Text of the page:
Have Dylan Farrow’s recently resurfaced allegations of sexual assault against Woody Allen soured France’s fondness for the filmmaker? Allen’s movies generally overindex here, where he is among the pantheon of cherished auteurs. But when Wonder Wheel opened this week, it did so selling the fewest tickets on Day 1 of any of the director’s films as far back at least as 2001. At 20,147 admissions, it was No. 2 for the day among new titles but fell short of the last 16 Allen-helmed movies, which have averaged over 45K.
Wonder Wheel received 3.4 stars from both the press and the public, yet something clearly was amiss at the turnstiles. The recent media and social network glare on Allen prompted his longtime French distributor, Stéphane Célérier, to pen a two-page editorial for French weekly Le Point. In it, the notoriously press-shy Célérier compares the current situation to that of the Salem witches.
“While the sordid practices of several influential men in Hollywood deserve to be widely denounced and judged, 70 years after the Hollywood blacklist, the campaign of slanders and denunciations is beginning again: history stutters, vitriol spreads again and destinies are broken as if the lessons of anti-communism hysteria had not been learned,” he writes.
Célérier’s Mars Films is a powerhouse distributor and has released Allen’s films for the past 10 years. In his editorial, he runs through the history of the claims against the Oscar winner, the related investigations and their reported outcomes, in an effort to “re-establish the facts.”
Notes the veteran distributor, “I have worked with Woody Allen for 10 years. He is an immense artist… To my eyes he has always been an incredibly intelligent, discreet and courteous man. But his talent and his creative effervescence don’t make him a saint. The admiration that I have for the man and the filmmaker is real, but have nothing to do with the object of my action whose only goal is to question.”
He further writes he is “stunned by the unspooling of hate that the Woody Allen affair has provoked, particularly in the U.S. and on social networks. … You get the feeling we are evolving in a world without nuance, without calm debate regarding a man, I remind you, who was declared innocent in 1993. … The hatred today has reached ignominious summits.”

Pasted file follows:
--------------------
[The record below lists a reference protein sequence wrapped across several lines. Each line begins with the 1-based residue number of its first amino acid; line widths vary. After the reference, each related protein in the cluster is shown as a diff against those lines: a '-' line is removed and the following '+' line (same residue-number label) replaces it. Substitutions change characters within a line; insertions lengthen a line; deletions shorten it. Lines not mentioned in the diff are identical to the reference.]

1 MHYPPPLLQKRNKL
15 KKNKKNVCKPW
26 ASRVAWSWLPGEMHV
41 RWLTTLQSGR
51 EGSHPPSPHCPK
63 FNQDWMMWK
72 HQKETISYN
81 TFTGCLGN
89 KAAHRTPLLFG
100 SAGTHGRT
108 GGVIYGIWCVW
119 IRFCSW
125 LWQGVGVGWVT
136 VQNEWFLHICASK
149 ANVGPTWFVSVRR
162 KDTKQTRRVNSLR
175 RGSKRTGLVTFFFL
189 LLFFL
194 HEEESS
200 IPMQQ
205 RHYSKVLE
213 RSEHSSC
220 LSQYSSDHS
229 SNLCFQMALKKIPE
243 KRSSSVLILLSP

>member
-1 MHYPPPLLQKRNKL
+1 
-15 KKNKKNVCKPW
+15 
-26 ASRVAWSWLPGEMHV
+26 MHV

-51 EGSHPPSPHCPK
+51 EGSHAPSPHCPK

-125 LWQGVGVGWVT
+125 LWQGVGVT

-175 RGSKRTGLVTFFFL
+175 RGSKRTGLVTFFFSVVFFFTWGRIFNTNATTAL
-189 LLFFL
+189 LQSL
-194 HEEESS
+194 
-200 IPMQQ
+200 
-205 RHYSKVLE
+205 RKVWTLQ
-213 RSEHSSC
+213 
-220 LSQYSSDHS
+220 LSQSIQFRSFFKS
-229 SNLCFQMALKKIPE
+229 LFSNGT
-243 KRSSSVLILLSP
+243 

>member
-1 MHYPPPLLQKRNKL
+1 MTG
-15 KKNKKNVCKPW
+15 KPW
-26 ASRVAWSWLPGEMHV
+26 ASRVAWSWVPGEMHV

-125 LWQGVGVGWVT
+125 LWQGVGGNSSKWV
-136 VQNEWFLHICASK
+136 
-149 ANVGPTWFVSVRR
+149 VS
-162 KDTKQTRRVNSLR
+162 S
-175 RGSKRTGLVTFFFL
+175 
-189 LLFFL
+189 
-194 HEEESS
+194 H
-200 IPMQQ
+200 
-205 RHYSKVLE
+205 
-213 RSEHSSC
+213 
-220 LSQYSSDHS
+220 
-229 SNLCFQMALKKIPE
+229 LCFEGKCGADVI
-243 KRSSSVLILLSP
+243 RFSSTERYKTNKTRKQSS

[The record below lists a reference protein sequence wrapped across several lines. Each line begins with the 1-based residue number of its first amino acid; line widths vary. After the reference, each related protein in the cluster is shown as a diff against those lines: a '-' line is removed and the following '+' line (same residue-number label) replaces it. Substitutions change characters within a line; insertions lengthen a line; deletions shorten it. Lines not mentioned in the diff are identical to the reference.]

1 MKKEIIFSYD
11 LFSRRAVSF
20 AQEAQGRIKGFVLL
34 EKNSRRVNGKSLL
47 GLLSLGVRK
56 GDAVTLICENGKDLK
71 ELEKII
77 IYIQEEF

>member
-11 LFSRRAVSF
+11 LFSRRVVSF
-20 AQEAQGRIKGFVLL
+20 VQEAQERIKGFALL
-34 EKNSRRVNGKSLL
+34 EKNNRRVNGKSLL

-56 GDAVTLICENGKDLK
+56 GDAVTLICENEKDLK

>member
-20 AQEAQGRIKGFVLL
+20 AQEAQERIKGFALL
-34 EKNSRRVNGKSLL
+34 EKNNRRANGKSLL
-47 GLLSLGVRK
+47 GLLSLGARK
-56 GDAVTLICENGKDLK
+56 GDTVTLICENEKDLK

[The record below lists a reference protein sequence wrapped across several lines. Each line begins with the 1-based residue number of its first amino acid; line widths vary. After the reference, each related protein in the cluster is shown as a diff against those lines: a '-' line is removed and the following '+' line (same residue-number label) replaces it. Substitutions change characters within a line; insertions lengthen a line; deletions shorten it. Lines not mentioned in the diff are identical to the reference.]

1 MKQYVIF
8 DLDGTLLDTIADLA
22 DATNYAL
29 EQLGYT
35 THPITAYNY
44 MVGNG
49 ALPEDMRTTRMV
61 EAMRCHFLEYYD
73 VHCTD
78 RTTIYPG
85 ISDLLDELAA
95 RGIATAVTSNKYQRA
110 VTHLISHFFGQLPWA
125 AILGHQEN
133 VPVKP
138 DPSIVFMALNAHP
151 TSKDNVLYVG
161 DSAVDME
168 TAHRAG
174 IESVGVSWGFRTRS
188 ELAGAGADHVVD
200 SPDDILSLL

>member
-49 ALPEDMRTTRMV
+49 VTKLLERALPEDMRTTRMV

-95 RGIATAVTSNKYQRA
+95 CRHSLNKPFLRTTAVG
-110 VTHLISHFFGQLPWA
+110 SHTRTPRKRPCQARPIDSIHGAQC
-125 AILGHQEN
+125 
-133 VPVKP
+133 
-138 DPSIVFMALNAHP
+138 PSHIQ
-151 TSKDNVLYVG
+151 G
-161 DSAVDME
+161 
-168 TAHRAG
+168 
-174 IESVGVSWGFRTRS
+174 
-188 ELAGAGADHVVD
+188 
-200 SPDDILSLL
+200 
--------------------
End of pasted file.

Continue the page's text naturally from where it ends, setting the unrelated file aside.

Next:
“Today it seems complicated, if not impossible, to be convinced of the innocence of Woody Allen without inciting violent reactions that will accuse me of sacrificing the cause of women on the altar of economic interests. Classic in this climate of virtuous indignation, but so unfair.”
It is “fascinating and staggering to hear actresses and actors turn Woody Allen into M le Maudit (the titular child killer in Fritz Lang’s 1931 film). Either they are being manipulated and are not aware of the weight of their remarks, or they are absolutely cynical and seek to exploit the current media frenzy in order to look good themselves, which would be even more terrible,” opines the executive.
He also suggests that the “attacks” are “more a matter of settling family accounts.” But, he believes that doing so “at a moment when the words of women who have been sexually abused are finally liberated in a magnificent healthy movement is not only to show shameless opportunism but especially, in my opinion, to flout the dignity of the true victims.”
Célérier takes care to note that he considers pedophilia “one of the most monstrous crimes that exists” and condemns all violence inflicted on others, “and singularly on a person in a position of weakness.”
He states, “It seems evident to me that Woody Allen should not be placed in the same category as the sexual predators recently denounced by le tout Hollywood, and he shouldn’t finish out his days as a pariah.”
He calls on “citizens and the media in particular to study the facts before judging” Allen and “exercise restraint and discernment in their judgement of a human being who has never been the focus of any conviction.” But, he adds, “In a time when outrage and diatribe are substitutes for analysis, where the speed of execution or the people’s court of social networks is responsible for rendering expeditious justice, I am quite aware that my request is almost illusory.”